Sunday, May 12, 2013

The Chilean Coast.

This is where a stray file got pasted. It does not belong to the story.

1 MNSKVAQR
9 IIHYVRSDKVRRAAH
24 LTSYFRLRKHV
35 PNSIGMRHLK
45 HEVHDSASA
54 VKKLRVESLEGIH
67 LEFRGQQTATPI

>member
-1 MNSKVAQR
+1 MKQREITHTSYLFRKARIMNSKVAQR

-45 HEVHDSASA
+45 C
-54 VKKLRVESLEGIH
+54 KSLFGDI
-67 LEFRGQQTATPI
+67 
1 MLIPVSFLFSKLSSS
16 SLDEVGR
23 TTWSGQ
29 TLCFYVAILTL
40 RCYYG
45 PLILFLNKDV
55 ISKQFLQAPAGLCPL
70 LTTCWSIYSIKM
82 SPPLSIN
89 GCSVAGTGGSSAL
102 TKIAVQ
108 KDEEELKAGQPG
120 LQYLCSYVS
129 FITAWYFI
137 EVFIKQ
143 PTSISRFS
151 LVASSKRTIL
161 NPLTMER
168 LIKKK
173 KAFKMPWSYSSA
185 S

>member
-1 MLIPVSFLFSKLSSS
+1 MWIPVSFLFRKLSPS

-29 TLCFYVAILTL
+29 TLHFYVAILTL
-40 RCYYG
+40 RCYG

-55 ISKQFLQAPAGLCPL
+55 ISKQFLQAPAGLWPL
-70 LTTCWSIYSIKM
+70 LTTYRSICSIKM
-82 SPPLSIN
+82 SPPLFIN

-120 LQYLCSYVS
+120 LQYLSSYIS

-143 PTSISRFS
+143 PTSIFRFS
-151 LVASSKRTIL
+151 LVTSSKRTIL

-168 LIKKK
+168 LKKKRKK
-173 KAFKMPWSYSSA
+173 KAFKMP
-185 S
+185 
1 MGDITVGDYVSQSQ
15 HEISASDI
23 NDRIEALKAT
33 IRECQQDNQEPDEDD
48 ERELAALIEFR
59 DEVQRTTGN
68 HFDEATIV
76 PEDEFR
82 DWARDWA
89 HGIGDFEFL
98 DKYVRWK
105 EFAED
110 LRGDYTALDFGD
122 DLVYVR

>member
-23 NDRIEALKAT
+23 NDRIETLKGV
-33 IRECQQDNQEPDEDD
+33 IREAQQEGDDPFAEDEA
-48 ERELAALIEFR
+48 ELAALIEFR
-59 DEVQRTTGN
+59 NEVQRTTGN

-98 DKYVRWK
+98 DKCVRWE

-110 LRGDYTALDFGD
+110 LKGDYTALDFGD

We have a few days to spare before having to be in Santiago, so we decide to explore this region of the Chilean coast. From Los Andes, it is only a couple of hours drive to the coast area of Vina del Mar and Valparaiso. The weather is gorgeous with bright sun and virtually no wind or clouds. As we approach the ocean, our spirits soar. We have not seen the Pacific for a long time and we are excited to be by the sea once again. We had heard of a campground in the beach town of Con Con but after seeing it we were disappointed to find that is was not even close to the beach but further inland in the mountains. Although not quite what we were looking for, we decide to stay for a couple of days and get some laundry and other regular chores out of the way. Winston was allowed to run free with a couple of other dogs who live on site and he had a grand time. We, on the other hand just wanted to be closer to the beach. We also want to find the mechanic that Michael, a German traveler had told us about, whose business is in Algarobbo. In addition to regular maintenance, Tom wants him to check the brakes and the muffler, which is making a bit of noise. We decide to stay on the coast road through Vina del Mar and Valparaiso and then take the road inland through Valle de Casablanca, one of Chile’s wine regions and then back to the coast to Algarobbo. The coast line in Chile is incredible. Topographically, there is only a thin stretch of land between the ocean and the Andes and in areas it seems as though the mountains touch the shore. At both Vina del Mar and Valparaiso, the hills in town are so steep that there are trams running up the sides of the mountains to transport you from one street to the next. It is amazing to watch them stop on the hillsides and let people off. There are so many homes, apartments and businesses that are built into the mountain sides and it is difficult to imagine how they get used to living in such a precarious position when as we know earthquakes happen frequently. Outside of Japan, Chile is probably the most volatile of countries when it comes to big quakes. We are from California, which is known for earthquakes but in Chile a 4.5 on the Richter scale is a cradle rock. Try an 8+ quake which is often times followed by a tsunami! Also it is Sunday and the towns are packed with people who both live here and day visitors from Santiago. We really want to explore the towns but decide to come back another time. Passing through Valle de Casablanca, we notice that the grapes have been harvested and the vines are empty. We see quite a few of the larger bodegas from the highway and signs to many others. Yet another area we need to visit before leaving. When we arrive in Algarobbo, it is much smaller and far less people than Valparaiso but it is also getting late. We drive a little way out of town and find a place to park for the night right by the ocean. It was a great spot except for one sign, a permanent reminder of the dangers of parking on the beach. “Tsunami Zone”. There are also signs showing the evacuation route should the alarm sound. We figure “what are the chances of that happening?” and position the motorhome so our door opens to the sea. Winston goes crazy and runs around the beach, in and out of the water, like a dog possessed. Even he is happy to be camped by the water again. It will only be for one night as tomorrow we will find the mechanic but right now we are content with a glass of wine and since we are now on the west coast, a marvelous sunset.